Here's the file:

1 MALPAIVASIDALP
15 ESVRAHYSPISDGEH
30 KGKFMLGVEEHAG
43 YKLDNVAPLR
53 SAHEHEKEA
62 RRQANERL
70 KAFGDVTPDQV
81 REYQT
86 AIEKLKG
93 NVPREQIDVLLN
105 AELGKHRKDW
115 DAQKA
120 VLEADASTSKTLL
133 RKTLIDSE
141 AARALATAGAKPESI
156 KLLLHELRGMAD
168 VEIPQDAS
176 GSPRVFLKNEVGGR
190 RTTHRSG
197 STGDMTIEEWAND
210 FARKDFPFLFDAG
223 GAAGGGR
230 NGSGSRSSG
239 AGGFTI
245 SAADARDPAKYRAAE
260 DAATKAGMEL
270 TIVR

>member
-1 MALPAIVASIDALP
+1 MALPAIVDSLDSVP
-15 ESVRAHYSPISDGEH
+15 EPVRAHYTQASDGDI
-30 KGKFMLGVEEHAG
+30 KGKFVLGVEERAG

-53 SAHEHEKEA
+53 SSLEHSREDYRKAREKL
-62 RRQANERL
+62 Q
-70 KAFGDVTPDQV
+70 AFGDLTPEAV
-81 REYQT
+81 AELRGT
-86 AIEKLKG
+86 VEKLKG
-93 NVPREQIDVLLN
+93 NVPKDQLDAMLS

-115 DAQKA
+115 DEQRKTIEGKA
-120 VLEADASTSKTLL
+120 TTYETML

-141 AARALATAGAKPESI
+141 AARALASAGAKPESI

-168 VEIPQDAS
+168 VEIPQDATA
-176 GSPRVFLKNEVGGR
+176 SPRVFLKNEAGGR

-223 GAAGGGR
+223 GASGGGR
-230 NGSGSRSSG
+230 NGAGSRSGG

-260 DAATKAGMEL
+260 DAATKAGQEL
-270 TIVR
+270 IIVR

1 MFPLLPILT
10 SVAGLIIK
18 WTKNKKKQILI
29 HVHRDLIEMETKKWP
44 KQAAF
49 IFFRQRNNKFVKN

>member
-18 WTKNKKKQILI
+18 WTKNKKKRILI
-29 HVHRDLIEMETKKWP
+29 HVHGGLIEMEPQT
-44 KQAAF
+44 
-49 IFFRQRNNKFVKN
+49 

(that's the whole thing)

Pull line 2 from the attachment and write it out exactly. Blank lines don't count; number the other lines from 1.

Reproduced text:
15 ESVRAHYSPISDGEH